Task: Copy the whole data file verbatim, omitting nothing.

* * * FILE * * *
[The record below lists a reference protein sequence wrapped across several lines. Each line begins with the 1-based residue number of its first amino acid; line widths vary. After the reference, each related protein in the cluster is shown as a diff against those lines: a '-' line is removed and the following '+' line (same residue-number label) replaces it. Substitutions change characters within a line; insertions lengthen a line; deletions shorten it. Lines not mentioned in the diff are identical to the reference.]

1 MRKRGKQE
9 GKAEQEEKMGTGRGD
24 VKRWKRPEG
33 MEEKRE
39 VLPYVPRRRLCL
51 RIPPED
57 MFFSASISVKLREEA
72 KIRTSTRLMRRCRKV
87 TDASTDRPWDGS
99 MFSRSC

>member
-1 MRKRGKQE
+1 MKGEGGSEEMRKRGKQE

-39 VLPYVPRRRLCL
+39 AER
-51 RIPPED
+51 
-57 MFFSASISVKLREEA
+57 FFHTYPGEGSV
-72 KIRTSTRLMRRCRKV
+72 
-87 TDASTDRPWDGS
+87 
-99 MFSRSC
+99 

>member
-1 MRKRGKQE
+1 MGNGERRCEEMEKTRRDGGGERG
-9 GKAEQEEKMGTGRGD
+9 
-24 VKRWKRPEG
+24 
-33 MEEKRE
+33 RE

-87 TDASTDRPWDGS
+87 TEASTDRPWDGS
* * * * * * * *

[The record below lists a reference protein sequence wrapped across several lines. Each line begins with the 1-based residue number of its first amino acid; line widths vary. After the reference, each related protein in the cluster is shown as a diff against those lines: a '-' line is removed and the following '+' line (same residue-number label) replaces it. Substitutions change characters within a line; insertions lengthen a line; deletions shorten it. Lines not mentioned in the diff are identical to the reference.]

1 MRKRGKQE
9 GKAEQEEKMGTGRGD
24 VKRWKRPEG
33 MEEKRE
39 VLPYVPRRRLCL
51 RIPPED
57 MFFSASISVKLREEA
72 KIRTSTRLMRRCRKV
87 TDASTDRPWDGS
99 MFSRSC

>member
-1 MRKRGKQE
+1 MKGEGGSEEMRKRGKQE

-39 VLPYVPRRRLCL
+39 AER
-51 RIPPED
+51 
-57 MFFSASISVKLREEA
+57 FFHTYPGEGSV
-72 KIRTSTRLMRRCRKV
+72 
-87 TDASTDRPWDGS
+87 
-99 MFSRSC
+99 

>member
-1 MRKRGKQE
+1 MGNGERRCEEMEKTRRDGGGERG
-9 GKAEQEEKMGTGRGD
+9 
-24 VKRWKRPEG
+24 
-33 MEEKRE
+33 RE

-87 TDASTDRPWDGS
+87 TEASTDRPWDGS